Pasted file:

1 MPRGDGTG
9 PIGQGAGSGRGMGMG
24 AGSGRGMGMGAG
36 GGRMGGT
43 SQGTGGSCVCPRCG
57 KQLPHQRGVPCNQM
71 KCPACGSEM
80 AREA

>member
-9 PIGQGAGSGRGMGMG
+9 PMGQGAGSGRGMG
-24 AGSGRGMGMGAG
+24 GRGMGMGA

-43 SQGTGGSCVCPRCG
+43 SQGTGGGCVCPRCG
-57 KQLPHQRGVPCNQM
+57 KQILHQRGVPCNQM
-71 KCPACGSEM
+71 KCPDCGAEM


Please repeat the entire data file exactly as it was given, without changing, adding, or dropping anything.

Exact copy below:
1 MPRGDGTG
9 PIGQGAGSGRGMGMG
24 AGSGRGMGMGAG
36 GGRMGGT
43 SQGTGGSCVCPRCG
57 KQLPHQRGVPCNQM
71 KCPACGSEM
80 AREA

>member
-9 PIGQGAGSGRGMGMG
+9 PMGQGAGSGRGMG
-24 AGSGRGMGMGAG
+24 GRGMGMGA

-43 SQGTGGSCVCPRCG
+43 SQGTGGGCVCPRCG
-57 KQLPHQRGVPCNQM
+57 KQILHQRGVPCNQM
-71 KCPACGSEM
+71 KCPDCGAEM